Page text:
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A degree of care

To be fair, we all know it's there for a very good reason. But, creatively, ABPI guidelines necessitate a level of cunning and guile that would make Machiavelli blush

Pharmaceutical advertising is, without doubt, the pinnacle of creative endeavour. Okay, so we may be a tad biased, but surely no one can deny the skill required to create memorable, informative ads, with hands firmly shackled by that pesky ABPI Code.

To be fair, we all know it's there for a very good reason. But, creatively, ABPI guidelines necessitate a level of cunning and guile that would make Machiavelli blush.

To complicate things further, a therapy area can itself hinder certain creative approaches.

While we'd all fancy our chances of raising a titter from constipation, for example, the comic route is pretty much ruled out when it comes to life-threatening conditions.

Similarly, we all know that some therapy areas lend themselves to arresting, thought-provoking imagery, while others need far more subtle approaches.

So, bearing all this in mind, here's our review. As we've both been to Oxford - after all, our office is only 10 minutes away - we thought a degree rating system would be highly appropriate.

Click on images for larger view

ArimidexArimidex - for advanced breast cancer
This may look like a rather bland ad, but it really does have a lot going for it. As a treatment for advanced breast cancer, great sensitivity was obviously needed, and achieved. It has just one take home message, presented strongly and clearly.

This clarity is aided by relegation of the PI to the reverse page. The result - a refreshing change from the jumbled, multi-message nature of many pharma ads.

The problem is the grey, washed-out, really rather depressing look to the visual. A slightly different execution may have been able to better convey the positive nature of the message, while still acknowledging the gravity of the situation.

Sensitive area, nice ad, but could be even better.

SeroquelSeroquel - for schizophrenia/bipolar manic episodes
Okay, as we all know, certain areas are more fertile than others when it comes to pharma adverts - but hey, there's still ample opportunity to screw up.

This, the latest in a fairly long-running campaign, hits all the right buttons. Concept, art direction and retouching are all top notch. The use of such an iconic building, together with the Dr Who overtones, give it a relevance and 'Britishness' that's sadly missing from many pharma ads.

The only slight criticism is the copy content. Redolent of many recent anti-psychotic ads, it's perhaps starting to feel a tad jaded.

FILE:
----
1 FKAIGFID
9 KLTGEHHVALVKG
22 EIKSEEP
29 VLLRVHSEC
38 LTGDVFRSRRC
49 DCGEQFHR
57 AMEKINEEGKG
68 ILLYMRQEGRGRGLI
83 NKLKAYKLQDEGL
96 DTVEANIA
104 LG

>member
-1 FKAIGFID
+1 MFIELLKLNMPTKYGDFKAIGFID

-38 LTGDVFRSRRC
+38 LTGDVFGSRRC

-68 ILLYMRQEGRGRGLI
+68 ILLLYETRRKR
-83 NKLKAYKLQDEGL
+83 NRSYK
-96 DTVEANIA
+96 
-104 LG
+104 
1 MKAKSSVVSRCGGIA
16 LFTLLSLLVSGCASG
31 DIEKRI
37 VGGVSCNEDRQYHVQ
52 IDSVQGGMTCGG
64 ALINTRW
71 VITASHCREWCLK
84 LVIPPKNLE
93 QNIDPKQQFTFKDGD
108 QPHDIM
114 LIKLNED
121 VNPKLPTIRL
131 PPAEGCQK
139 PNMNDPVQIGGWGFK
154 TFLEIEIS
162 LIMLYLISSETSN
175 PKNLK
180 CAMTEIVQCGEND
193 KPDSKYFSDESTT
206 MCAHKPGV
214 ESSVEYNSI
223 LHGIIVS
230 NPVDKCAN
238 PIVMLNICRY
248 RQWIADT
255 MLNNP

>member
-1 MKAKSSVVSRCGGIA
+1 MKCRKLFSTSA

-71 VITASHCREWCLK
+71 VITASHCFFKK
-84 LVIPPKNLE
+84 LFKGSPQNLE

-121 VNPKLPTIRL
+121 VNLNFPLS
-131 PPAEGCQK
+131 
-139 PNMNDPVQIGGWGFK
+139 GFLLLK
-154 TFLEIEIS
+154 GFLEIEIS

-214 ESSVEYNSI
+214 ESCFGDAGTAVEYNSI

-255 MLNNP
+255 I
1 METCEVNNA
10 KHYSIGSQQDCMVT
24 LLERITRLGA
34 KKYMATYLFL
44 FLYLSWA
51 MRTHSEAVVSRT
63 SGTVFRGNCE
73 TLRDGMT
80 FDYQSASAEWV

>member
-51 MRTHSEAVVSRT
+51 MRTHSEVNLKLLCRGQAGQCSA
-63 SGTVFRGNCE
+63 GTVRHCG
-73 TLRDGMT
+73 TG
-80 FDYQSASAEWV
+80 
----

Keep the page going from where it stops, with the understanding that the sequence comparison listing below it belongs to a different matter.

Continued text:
Dramatic condition, eye-catching image, great result.

DetrusitolDetrusitol - for urinary incontinence
This ad's predecessor was reviewed a couple of months ago. Yet, as an example of how a campaign develops, the current ad also merits inclusion.

The Surrealist charm of the original - a sort of Vermeer meets Magritte hybrid - has somehow been lost through the attempt to inject humour.

Whether you like it or not (and we do), there's no denying it has high impact. If tested, it would no doubt have very high recall.

While not as well thought out or executed as the previous Detrusitol ad, the male model is a good choice; at least he can act. Hasn't he been on the telly?

A definite improvement on the previous campaign.

EbixaEbixa - for Alzheimer's disease
Hmm, this ad highlights the problems mentioned in our intro. It's a difficult therapy area that needs to be treated sensitively and with subtlety. Unfortunately, this ad fails on both counts.

The image is both confusing and poorly executed. The wrong model and poor acting give the shot an unintentional sort of 'Carry On' humour.

From a design point of view, there are too many boxes and too much going on, giving the whole thing a curiously dated look. Remove the PI and it could be the cover of the detail aid.

Sorry guys - no graduation for this one.

LumiganLumigan - for glaucoma/ocular hypertension
Ahh... the classic pharma ad. A happy patient with a camera (needs good eyesight ya see), standing in front of a beautiful feel-good landscape.

Combine that with the good old `seeing is believing' line and the job's done. Now let's be frank, this is not an original, dynamic, attention-grabbing ad. But it does convey the merits of the product it advertises, simply and effectively.

We had a discussion as to whether this was photographed live, or just a bloke dropped into a stock shot. Either way, the result is perfectly acceptable. Problem is, a good creative opportunity has been missed. Could have had some real fun with the `seeing is believing' theme.

Meat and drink, but needs more spice.

2nd September 2008

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OPEN Access Consulting is a specialist market access agency within the OPEN Health Group. As value communications experts we specialise...

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